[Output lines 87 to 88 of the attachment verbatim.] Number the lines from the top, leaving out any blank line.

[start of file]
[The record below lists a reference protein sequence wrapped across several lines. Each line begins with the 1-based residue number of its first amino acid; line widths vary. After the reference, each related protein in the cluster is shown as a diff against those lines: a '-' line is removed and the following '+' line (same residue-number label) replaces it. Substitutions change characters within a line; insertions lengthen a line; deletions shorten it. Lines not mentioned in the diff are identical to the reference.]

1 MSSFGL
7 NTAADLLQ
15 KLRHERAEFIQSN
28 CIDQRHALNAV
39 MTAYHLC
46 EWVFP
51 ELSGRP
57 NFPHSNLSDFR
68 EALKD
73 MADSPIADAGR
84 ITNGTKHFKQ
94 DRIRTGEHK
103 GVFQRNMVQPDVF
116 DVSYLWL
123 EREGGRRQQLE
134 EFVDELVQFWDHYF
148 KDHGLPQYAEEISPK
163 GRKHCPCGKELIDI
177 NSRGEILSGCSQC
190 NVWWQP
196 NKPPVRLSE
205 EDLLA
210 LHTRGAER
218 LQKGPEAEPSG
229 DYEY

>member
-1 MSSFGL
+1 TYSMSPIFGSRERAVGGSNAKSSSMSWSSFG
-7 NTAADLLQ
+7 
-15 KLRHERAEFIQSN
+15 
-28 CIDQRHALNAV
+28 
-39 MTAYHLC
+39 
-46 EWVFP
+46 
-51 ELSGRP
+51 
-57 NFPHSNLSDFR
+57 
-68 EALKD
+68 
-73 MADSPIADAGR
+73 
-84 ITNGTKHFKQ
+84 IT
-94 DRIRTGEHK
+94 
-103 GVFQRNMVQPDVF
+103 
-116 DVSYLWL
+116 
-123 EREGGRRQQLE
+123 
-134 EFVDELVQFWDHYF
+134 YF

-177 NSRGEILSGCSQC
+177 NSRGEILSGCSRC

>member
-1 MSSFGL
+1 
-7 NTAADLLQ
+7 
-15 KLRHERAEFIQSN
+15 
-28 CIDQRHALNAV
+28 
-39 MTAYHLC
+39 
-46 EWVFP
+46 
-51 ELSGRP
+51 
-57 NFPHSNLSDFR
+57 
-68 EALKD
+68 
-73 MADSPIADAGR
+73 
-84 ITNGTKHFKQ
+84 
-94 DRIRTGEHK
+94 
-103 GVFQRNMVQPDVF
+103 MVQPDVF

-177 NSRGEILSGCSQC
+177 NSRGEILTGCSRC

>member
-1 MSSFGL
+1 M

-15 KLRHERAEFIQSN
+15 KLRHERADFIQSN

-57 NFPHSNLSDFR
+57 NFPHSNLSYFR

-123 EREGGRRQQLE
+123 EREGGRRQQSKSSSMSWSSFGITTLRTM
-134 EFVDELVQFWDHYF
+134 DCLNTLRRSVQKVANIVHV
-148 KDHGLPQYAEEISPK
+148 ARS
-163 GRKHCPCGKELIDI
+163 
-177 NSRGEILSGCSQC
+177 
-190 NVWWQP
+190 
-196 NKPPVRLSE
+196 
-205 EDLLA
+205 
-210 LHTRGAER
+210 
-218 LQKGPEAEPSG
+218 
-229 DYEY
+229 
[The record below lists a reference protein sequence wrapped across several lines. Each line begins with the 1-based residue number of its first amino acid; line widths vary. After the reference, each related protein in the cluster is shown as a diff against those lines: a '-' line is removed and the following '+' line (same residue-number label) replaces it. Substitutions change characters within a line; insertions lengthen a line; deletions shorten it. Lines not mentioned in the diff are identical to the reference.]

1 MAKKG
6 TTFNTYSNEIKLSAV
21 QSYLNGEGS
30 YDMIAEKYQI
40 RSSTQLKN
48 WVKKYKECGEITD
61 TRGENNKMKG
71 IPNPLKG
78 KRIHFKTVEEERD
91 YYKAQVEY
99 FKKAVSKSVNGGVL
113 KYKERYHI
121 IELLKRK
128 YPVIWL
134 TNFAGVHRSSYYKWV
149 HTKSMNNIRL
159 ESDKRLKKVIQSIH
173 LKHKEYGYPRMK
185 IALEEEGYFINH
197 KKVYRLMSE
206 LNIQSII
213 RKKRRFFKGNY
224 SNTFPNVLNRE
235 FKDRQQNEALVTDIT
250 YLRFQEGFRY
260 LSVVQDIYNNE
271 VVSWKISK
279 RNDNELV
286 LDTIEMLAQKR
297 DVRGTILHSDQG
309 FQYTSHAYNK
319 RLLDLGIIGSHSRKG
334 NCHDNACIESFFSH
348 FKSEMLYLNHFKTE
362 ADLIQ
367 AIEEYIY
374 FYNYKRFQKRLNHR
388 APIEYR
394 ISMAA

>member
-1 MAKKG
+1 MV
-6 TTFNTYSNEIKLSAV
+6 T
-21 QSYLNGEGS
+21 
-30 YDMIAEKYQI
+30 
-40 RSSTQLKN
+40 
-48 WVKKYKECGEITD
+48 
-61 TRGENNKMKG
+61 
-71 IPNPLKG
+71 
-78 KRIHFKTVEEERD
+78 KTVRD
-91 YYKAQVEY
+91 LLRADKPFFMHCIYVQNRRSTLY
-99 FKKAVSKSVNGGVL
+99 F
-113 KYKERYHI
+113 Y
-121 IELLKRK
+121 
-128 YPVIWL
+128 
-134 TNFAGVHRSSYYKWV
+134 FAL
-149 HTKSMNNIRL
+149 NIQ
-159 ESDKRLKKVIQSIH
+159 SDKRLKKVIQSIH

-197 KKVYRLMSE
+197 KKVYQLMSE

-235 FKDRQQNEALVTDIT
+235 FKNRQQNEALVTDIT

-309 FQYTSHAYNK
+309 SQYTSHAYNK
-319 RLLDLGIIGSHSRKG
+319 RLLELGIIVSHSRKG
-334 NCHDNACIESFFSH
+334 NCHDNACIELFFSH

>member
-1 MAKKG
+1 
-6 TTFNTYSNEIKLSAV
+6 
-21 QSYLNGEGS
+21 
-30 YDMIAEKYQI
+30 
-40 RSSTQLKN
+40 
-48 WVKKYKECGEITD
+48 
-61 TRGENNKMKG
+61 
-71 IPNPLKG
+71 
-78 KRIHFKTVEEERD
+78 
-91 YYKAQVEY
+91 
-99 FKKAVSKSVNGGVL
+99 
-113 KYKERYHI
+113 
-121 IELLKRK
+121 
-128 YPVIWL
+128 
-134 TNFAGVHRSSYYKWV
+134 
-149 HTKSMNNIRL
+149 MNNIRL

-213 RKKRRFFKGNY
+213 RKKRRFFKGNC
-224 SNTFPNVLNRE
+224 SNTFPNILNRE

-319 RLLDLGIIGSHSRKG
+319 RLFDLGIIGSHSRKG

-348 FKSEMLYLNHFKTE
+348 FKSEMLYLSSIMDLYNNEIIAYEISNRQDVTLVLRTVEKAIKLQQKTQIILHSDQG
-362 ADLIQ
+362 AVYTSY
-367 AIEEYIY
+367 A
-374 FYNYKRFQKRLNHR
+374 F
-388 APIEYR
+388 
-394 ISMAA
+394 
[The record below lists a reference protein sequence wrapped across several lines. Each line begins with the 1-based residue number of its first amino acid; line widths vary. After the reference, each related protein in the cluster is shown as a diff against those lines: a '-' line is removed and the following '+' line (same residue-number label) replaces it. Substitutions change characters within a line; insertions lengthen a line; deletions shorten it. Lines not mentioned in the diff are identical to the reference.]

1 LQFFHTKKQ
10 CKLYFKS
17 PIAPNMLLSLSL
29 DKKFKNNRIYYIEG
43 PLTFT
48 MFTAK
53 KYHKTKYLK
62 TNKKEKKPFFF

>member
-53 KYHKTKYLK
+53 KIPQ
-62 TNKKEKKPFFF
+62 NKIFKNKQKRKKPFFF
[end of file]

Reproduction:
-103 GVFQRNMVQPDVF
+103 MVQPDVF